# What does the number of teeth in a gear determine (when meshing identical gears)?

Suppose I want to mesh two identical gears (size and number of teeth). What would be the difference if both had 12 teeth versus both having 48? Assume the motor spins at the same speed in both scenarios.

So, assuming that the more teeth that there are, the smaller the teeth become (and logically for gears with few teeth, the bigger the teeth are):

Big teeth:

• Capable of handling higher load
• Capable of transmitting a greater force
• less likely to strip
• less precise
• greater tolerance
• more sliding friction1
• greater backlash
• Less smooth movement

Small teeth:

• Less load capable (for a given material and gear thickness)
• Capable of transmitting a lesser force
• More likely to strip under heavy load (for a given material and gear thickness)
• More precise
• Tighter tolerance (more susceptible to defects, and misalignment, in the drive train)
• Less sliding friction1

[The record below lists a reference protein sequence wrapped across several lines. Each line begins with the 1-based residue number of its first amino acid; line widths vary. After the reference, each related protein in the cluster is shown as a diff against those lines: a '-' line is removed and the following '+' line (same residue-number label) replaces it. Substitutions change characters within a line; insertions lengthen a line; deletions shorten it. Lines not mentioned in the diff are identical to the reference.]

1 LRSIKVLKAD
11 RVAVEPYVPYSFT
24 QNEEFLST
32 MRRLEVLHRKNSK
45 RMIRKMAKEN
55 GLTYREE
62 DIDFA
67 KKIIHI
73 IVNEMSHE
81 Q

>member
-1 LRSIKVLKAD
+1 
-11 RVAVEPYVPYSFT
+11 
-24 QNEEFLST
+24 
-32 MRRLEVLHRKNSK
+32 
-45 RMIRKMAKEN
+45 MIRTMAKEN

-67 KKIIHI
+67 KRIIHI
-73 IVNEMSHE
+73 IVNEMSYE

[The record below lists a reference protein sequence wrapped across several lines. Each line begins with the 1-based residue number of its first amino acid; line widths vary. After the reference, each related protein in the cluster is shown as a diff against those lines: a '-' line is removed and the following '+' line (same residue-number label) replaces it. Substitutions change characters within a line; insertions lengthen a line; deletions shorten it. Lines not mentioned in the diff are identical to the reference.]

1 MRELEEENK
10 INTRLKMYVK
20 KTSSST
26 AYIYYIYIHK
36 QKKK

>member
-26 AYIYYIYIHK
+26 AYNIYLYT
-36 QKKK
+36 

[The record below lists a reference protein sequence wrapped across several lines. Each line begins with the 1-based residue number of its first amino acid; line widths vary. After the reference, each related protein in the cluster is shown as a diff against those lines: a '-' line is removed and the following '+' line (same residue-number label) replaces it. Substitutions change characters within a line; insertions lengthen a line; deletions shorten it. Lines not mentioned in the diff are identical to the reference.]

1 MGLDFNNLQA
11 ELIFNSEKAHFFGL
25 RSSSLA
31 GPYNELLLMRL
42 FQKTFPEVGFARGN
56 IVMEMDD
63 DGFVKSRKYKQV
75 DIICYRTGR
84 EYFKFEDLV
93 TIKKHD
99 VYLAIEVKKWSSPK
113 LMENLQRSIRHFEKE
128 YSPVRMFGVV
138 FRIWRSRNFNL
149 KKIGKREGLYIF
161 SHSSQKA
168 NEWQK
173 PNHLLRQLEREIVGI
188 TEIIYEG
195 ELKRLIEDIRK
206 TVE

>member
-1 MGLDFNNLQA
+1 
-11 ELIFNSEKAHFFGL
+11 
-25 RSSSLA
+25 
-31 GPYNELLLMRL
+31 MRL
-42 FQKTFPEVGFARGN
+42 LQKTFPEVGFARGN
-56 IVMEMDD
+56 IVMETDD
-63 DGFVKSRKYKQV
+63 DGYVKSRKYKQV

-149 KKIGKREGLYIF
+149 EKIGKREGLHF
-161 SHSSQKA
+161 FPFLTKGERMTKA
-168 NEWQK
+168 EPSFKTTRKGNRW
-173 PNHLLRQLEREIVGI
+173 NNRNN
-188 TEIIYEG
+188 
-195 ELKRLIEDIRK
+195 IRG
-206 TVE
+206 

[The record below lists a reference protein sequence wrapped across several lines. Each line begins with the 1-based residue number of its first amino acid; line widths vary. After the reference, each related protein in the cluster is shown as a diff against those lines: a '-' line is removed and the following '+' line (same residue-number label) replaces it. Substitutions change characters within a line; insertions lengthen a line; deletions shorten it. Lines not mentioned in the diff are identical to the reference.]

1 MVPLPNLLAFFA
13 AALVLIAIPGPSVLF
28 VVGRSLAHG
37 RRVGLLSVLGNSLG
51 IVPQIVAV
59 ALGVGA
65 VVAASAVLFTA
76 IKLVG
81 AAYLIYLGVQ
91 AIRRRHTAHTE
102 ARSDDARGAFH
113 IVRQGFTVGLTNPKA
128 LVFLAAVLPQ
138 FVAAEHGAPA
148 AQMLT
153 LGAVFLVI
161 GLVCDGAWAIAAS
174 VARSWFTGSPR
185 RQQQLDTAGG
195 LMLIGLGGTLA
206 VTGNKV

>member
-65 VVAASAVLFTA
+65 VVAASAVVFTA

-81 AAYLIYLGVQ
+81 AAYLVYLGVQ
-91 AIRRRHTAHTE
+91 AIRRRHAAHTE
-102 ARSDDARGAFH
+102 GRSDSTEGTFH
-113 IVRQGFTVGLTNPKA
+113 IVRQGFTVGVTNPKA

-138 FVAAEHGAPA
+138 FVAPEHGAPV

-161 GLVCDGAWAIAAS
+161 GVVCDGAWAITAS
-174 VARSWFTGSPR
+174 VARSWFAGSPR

• Less backlash
• Smoother movement

Data summarised from Does the size of the teeth on a gear really matter?

1 Although, in the case that you describe, with a 1:1 ration the gears will be more geometrically perfect, and friction should be minimal

• What about something like a can opener? Though there are few teeth, they are thicker...i.e. the teeth didn't become smaller... Sep 2, 2018 at 23:51
• Precisely, few teeth, therefore higher load bearing capacity. Ah, sorry, I see a mistake right at the top of my answer... sorry I meant fewer teeth, means bigger teeth, and more teeth means smaller teeth. D'oh! I have now edited and corrected my statement. Sep 3, 2018 at 8:55